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Collection and Analysis: Two Sides to the Coin

Sometimes, it seems that talk of “big data”, “security analytics”, and “big data security analytics” is everywhere. I can’t recall the last security conference, professional meeting, or industry event I attended where the topic didn’t come up at least once. In some cases, the topic can even dominate the discourse within a particular forum.

One byproduct of all this talk is a confusing and somewhat overwhelming vendor environment for the enterprise buyer. This environment is one where all of the words and ideas can begin to blend together. Since I spent over a decade on the enterprise/operational side before moving to the vendor side, I can sympathize with the confusion this can bring to the enterprise audience. Leaders in the enterprise have many responsibilities, and it is difficult for them to keep track of the large number of vendors and what each vendor's specialty, focus, and strengths are.

Big Data and Security AnalyticsMany enterprises see the need for and share a desire to be doing "big data" and "security analytics", and thus, it's not particularly surprising that many vendors are offering "big data" and "security analytics" solutions.

Let’s take a step back and ask a simple question. What does it actually mean to do "big data" and "security analytics"? As we look to answer this question, I think it's helpful to think a level deeper about this in order to better understand it.

At a high level, "big data" and "security analytics" are about the two very different, somewhat diametrically opposed, but equally important concepts of collection and analysis. Allow me to explain.

Before it is possible to run analytics, one needs the right data upon which to run those analytics. Before "big data" emerged as a buzzword, this was called "collection" or "instrumentation of the network and endpoint". Further, in order to run analytics, one also needs a high performance platform upon which to issue the precise, targeted, incisive queries required by analytics. Before "security analytics" emerged as a buzzword, this was sometimes called analysis or forensics, among other terms.

Collection and analysis, at enterprise speeds and volumes, are both equally important. If you think about it, you can't really have one without the other. Or, to put it another way, what good does the greatest collection capability provide without a way to analyze that data in a timely and accurate manner? Similarly, what good does the greatest analytical capability provide without the underlying data to support it? As we see from these pointed questions, collection and analysis are not only important – they are also highly dependent on one another.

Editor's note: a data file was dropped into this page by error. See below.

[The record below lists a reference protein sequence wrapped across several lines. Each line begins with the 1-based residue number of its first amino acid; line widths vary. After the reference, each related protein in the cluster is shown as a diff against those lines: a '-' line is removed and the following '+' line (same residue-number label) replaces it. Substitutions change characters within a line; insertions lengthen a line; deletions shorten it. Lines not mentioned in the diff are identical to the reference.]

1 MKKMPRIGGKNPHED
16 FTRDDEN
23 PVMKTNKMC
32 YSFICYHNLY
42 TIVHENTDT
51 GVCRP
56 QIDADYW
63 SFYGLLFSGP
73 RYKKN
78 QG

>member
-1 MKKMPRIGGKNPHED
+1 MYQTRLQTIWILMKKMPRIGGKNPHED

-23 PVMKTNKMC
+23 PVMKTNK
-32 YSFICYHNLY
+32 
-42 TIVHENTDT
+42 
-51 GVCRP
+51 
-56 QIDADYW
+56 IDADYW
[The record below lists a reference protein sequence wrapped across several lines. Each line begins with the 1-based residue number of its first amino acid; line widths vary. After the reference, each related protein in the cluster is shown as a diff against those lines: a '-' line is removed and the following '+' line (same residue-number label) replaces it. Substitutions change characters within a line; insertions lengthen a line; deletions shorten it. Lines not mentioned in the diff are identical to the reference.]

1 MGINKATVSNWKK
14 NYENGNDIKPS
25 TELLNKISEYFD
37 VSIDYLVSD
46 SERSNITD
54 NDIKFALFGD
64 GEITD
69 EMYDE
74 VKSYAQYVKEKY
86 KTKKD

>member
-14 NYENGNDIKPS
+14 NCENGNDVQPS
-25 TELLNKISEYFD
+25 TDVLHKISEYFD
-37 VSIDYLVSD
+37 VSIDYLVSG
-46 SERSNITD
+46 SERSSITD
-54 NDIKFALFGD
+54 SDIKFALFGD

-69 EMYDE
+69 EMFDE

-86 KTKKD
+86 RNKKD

In addition to being the fundamental elements of “big data”, collection and analysis form the cornerstone of a strong security program. Collection and analysis provide an organization with the visibility required to practice Continuous Security Monitoring (CSM).

Although a detailed discussion of CSM is beyond the scope of this post, the topic has been discussed at length by NIST, SANS, Gartner, and others. The goal of CSM is to allow an organization to move rapidly from Detection to Analysis and on to Containment and Remediation. In other words, CSM facilitates and enables the incident response process and life cycle. If we think about it, after a detection event and before we can move to containment and remediation, we need to understand what exactly needs to be contained and remediated.

Analysis of the relevant data we have collected enables us to do that. An organization’s ultimate goal, when prevention efforts fail, is to detect and respond to intrusions before they cause damage to the organization. Without the proper collection and analysis capabilities, it’s not possible to achieve this goal.